Here is the crux of the difference between the Pentateuchal conception and that of the Hittite temples. A number of biblical texts outside the Pentateuch make it clear that Israelite and Judahite kings built temples, as was standard in the ancient Near East. Solomon builds Jerusalem, Jeroboam builds Dan and Beth-el, and the latter is even referred to as a מקדש מלך “temple of the king” (Amos 7:13). Similarly, various biblical stories discuss how a given king reforms (positive or negative) or renovate the temple, which shows that in Judah and Israel as well, kings control the temple.

Nevertheless, this is not how the Torah presents sacrificial law and practice. Instead, in the Torah the laws for the cult come from YHWH himself, via Moses. No “king” oversees the system, except for the mediator Moses, under whose name the laws appear.[24]

In short, the laws regarding the priesthood in the Bible are not presented as royal decrees but as divine decrees that favor the Aaronide priesthood.[25] As such, the system needs to be independent of royal whim and is thus designed to be self-supporting, with the Israelites providing the funding from their sacrifices and mandated gifts. That said, it is certain that, for the system to function (if it indeed did), the Priestly authors would have needed political support from a king or other royal power.[26]

This system would have made the Yahwistic priesthood a rich and privileged class in the kingdom, and actually related to the royals, even though they are not described as royalty. As a designated “covenant priesthood,” the priesthood of the Priestly text was an essential part of the administrative system of the Judaean kingdom.[27]

The Practical Nature of the Priestly Cherem System

The holy dedication system, of which cherem was an integral part, enabled the priesthood to survive in small temples where royal support would have been scant.[28] It may have originated in early times of tribal Israel, but was adapted to the system in Second Temple Jerusalem, supporting the royal privileged priesthood of Aaronide descent.

The priestly system created a strong distinction between sacred and profane. It elevated the priesthood into the status of sacred, and close to the divine. They are not to be harmed, as becomes clear by the terrible fear of the killing of the priesthood of Nob (1 Sam 22:17) expressed by the servants of Saul. The Hittite CTH 264 in contrast does not try to elevate the temple workers or the priests but rather to warn them to be honest, and take care of the temple worship.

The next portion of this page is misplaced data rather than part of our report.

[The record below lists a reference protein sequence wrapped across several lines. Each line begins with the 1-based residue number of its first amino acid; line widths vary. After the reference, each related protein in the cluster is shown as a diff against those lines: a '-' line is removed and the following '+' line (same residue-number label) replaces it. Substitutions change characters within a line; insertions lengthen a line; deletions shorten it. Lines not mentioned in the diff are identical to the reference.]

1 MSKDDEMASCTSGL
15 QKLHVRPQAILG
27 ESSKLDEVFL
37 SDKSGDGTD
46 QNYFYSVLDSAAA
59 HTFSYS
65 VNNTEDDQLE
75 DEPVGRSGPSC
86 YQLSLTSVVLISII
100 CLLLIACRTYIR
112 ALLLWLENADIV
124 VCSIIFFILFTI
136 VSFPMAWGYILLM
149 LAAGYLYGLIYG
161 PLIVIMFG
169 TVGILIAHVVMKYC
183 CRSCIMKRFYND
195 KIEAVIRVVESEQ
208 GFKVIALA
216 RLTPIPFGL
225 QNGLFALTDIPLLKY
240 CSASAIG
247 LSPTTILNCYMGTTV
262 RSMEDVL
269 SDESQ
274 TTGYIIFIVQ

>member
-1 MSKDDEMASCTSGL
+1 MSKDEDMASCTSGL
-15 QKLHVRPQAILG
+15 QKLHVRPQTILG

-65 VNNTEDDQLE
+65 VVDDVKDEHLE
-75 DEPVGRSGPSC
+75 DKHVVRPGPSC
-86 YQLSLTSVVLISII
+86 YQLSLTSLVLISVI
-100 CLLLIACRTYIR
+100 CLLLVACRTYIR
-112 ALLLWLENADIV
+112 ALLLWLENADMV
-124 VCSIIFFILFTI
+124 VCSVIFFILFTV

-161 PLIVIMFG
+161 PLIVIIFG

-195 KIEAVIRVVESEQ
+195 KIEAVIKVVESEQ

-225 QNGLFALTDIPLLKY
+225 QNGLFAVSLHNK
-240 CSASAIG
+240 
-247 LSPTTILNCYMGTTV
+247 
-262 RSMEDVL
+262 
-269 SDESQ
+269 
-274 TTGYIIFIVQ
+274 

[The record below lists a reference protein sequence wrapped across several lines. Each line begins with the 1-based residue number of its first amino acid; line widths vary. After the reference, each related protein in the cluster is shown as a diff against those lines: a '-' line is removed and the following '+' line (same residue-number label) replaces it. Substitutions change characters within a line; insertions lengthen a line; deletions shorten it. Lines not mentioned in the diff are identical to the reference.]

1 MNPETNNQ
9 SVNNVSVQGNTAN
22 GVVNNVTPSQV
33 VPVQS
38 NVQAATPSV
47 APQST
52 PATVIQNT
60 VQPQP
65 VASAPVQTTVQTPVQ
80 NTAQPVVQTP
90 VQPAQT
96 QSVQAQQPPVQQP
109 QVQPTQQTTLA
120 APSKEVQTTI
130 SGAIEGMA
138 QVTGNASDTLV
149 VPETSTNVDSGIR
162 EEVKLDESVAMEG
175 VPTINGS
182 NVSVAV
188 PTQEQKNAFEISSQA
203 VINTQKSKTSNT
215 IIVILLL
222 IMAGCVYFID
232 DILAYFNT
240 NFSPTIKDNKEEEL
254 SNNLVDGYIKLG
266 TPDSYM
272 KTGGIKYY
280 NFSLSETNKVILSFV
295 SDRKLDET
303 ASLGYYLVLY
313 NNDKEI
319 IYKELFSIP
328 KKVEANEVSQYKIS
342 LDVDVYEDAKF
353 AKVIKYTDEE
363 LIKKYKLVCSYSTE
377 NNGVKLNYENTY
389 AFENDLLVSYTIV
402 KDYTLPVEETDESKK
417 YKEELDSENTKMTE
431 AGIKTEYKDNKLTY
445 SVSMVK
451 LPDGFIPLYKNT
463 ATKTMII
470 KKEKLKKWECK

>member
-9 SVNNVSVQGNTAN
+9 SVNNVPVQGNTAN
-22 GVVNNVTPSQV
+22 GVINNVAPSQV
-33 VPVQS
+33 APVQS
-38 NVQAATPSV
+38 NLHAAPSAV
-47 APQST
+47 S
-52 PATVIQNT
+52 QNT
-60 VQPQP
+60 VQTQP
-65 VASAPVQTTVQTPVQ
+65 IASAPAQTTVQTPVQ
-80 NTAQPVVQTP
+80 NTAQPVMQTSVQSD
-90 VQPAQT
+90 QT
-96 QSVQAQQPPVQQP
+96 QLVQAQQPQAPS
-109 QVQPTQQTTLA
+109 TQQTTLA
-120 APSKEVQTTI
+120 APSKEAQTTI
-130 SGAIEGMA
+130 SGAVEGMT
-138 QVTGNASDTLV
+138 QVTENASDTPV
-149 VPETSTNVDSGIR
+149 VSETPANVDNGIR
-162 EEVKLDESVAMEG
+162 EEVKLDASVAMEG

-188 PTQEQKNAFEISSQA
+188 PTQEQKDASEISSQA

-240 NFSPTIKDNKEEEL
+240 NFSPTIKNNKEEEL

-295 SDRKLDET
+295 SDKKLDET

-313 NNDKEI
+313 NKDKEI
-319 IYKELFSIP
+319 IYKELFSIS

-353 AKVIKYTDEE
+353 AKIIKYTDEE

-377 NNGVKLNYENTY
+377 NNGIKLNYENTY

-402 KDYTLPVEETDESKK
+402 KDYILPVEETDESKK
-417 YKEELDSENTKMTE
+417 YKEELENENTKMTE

Both texts, biblical and Hittite, dictate the rules by which the worship should be conducted in a legal way that says that if the rules are not to be fulfilled, the divine world (Hittite gods/YHWH) will seek punishment, which in worst cases will be the death of the culprit and his seed. While in the Hittite text the binding (išḫiul-) is with the king, and under divine oath, the biblical text sets the binding (covenant) between the god and the priesthood directly.


May 30, 2019


Last Updated

April 10, 2024


View Footnotes

Prof. Ada Taggar-Cohen is a professor of Bible and Ancient Near Eastern studies, and the Head of the Program of Jewish Studies, at the School of Theology of Doshisha University, Kyoto, Japan. She earned her BA and MA degrees from the Hebrew University in Jerusalem at the Bible and History of Israel departments, and her PhD from Ben Gurion University in the Negev, under the supervision of Prof. Victor A. Hurowitz (ז״ל) and Prof. Theo van den Hout of the University of Chicago. Her research focuses on Hittite priesthood and comparative studies of issues related to Hittite and ancient Israelite cultures. Her book Hittite Priesthood (Heidelberg: Universitätsverlag Winter, 2006) is a comprehensive work on this topic. She has recently co-edited with Roy E. Gane a volume in memory of Jacob Milgrom, Current Issues in Priestly and Related Literature: The Legacy of Jacob Milgrom and Beyond (Resources for Biblical Study 82; Atlanta: SBL Press, 2015).